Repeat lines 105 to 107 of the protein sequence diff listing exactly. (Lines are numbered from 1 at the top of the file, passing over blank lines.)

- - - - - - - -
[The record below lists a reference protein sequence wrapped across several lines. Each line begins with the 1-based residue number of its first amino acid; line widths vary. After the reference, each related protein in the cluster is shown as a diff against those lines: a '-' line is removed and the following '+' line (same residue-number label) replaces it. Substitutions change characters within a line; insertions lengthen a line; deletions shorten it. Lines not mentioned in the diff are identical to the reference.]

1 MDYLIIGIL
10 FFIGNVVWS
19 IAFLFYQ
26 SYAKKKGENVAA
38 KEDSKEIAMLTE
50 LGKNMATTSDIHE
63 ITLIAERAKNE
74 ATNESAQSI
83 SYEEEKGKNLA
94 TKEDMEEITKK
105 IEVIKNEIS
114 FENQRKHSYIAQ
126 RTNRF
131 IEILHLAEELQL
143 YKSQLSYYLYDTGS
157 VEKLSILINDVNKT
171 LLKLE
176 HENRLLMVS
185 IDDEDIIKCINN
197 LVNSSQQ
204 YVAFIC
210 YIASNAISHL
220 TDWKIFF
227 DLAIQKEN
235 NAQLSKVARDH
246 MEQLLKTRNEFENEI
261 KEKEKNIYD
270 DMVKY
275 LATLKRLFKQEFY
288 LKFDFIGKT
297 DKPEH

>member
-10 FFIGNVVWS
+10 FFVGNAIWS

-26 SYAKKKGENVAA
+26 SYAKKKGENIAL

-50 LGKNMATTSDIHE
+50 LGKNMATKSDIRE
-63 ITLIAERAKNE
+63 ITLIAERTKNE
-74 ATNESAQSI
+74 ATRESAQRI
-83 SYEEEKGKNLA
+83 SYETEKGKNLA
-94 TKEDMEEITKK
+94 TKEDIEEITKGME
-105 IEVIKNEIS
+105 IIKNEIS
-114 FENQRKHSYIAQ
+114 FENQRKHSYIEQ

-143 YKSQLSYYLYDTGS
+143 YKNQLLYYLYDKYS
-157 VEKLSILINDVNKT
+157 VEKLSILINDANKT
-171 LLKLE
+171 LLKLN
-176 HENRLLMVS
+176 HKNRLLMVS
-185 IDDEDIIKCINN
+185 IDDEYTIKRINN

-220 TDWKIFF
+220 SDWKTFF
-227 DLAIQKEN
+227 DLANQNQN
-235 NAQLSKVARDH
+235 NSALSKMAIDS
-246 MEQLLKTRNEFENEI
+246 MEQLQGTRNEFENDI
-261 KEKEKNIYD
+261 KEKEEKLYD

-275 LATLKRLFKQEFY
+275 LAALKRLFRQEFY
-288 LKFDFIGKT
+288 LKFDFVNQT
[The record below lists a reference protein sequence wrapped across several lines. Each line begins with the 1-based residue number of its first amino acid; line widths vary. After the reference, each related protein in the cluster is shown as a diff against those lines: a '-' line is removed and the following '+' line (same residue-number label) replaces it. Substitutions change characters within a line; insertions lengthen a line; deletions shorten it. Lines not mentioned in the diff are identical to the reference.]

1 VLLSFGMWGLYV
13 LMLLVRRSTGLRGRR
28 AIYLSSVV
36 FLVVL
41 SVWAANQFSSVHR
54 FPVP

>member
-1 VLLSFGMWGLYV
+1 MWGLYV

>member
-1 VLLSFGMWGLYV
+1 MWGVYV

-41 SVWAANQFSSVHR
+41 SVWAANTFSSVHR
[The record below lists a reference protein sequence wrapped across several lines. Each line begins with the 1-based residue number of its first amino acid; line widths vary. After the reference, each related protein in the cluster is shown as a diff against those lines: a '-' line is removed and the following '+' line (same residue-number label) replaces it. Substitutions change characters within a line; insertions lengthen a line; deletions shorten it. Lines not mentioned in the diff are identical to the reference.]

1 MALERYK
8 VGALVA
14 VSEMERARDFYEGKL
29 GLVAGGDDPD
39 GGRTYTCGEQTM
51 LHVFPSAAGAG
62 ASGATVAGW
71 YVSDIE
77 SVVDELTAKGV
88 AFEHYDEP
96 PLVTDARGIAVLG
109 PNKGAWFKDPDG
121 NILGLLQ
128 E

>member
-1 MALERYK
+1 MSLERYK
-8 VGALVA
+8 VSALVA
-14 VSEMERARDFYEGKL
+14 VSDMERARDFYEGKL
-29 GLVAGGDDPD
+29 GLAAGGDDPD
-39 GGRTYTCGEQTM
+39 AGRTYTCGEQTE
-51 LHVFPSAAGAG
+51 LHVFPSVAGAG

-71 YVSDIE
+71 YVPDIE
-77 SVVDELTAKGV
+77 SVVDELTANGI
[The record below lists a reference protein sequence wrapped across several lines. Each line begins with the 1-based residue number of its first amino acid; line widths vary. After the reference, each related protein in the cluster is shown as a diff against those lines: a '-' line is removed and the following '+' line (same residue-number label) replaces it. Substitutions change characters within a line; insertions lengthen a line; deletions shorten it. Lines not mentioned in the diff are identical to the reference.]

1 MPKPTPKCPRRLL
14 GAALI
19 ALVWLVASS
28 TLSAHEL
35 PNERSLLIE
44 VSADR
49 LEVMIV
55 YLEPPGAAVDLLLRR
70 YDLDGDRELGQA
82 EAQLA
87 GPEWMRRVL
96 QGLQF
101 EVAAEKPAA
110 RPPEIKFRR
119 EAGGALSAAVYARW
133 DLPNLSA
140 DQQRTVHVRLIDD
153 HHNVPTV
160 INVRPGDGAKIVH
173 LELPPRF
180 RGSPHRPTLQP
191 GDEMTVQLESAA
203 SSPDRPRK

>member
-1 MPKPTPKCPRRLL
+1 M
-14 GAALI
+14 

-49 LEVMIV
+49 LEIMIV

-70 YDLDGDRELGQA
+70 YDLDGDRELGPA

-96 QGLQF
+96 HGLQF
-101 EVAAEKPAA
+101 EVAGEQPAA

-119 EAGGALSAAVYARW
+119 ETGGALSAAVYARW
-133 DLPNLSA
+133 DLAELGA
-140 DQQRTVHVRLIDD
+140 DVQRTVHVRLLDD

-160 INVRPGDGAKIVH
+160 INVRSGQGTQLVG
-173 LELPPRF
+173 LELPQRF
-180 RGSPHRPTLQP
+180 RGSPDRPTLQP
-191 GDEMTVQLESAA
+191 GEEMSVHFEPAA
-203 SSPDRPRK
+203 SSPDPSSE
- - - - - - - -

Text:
128 E

>member
-1 MALERYK